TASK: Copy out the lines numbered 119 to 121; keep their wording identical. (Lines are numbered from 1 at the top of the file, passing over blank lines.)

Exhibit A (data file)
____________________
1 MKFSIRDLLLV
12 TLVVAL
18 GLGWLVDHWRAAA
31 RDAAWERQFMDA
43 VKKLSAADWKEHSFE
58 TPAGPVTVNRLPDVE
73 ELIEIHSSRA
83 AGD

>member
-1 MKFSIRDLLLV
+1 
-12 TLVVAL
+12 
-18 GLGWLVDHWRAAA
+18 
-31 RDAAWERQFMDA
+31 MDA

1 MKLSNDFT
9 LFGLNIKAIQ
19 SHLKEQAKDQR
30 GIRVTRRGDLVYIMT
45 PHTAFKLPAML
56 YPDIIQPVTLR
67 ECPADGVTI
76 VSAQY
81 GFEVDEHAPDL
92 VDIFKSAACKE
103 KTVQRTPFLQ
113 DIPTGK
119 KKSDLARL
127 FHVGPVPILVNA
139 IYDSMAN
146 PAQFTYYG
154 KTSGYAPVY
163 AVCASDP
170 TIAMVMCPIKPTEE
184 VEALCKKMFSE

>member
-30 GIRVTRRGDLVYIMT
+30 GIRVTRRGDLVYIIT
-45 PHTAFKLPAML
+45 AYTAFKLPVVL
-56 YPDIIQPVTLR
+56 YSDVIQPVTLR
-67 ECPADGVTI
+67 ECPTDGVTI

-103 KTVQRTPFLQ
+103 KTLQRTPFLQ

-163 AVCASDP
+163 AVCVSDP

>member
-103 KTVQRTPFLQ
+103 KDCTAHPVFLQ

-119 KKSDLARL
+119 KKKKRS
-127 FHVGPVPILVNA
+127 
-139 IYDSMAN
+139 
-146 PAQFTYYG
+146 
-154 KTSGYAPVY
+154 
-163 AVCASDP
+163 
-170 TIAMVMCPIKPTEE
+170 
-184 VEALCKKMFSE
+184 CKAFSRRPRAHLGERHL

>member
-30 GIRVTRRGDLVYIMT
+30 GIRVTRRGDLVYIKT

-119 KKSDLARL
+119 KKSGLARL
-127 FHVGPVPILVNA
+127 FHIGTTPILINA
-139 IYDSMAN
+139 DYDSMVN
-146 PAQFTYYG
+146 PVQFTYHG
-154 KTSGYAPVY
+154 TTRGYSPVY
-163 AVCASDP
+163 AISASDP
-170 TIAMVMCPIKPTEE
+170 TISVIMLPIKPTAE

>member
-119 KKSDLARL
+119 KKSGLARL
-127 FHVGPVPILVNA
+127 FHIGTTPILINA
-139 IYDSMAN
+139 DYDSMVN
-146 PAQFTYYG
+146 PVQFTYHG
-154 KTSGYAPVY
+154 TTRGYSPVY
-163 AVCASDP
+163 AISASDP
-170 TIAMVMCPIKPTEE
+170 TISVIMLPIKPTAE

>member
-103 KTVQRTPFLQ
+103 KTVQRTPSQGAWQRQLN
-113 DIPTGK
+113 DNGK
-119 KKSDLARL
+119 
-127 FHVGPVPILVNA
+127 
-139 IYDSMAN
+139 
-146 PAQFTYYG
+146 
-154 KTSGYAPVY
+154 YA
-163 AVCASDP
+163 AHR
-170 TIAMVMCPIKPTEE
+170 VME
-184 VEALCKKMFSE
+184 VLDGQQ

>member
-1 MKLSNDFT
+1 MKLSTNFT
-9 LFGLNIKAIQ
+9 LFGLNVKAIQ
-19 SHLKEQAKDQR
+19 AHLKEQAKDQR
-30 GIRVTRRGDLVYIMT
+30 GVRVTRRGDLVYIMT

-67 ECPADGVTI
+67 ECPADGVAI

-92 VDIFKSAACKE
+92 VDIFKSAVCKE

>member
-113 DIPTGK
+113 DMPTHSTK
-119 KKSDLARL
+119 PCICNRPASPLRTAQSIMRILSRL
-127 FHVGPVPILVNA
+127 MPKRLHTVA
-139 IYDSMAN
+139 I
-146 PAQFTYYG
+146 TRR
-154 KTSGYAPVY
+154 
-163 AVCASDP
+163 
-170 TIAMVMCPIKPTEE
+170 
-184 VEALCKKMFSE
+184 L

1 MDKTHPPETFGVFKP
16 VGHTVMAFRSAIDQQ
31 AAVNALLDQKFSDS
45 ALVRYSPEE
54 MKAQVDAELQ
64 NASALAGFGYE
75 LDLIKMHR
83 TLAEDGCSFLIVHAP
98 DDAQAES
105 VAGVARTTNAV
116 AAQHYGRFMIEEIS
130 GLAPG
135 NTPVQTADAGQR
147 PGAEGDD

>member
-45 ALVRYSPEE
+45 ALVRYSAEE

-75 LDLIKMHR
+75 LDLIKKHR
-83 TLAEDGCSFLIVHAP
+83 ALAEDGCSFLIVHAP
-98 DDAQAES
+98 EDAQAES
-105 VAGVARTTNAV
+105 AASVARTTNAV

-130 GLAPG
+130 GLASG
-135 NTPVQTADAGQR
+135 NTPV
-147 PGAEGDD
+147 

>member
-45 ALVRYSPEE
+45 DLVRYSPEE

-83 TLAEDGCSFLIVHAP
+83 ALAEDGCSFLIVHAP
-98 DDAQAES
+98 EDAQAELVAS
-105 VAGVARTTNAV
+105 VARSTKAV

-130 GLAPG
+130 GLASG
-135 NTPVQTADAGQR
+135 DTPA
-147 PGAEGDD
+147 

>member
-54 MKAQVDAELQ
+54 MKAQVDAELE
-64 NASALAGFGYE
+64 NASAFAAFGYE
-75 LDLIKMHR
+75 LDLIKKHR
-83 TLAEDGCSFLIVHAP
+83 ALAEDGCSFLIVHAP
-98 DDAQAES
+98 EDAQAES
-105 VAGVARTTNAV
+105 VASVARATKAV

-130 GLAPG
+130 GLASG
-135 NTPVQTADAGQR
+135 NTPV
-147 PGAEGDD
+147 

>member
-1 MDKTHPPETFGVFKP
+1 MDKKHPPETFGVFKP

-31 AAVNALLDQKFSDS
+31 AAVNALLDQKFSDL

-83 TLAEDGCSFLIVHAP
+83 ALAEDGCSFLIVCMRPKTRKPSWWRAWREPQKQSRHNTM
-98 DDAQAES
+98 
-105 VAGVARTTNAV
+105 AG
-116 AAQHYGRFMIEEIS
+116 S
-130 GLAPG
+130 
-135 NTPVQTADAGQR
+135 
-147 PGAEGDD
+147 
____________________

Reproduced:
-170 TIAMVMCPIKPTEE
+170 VME
-184 VEALCKKMFSE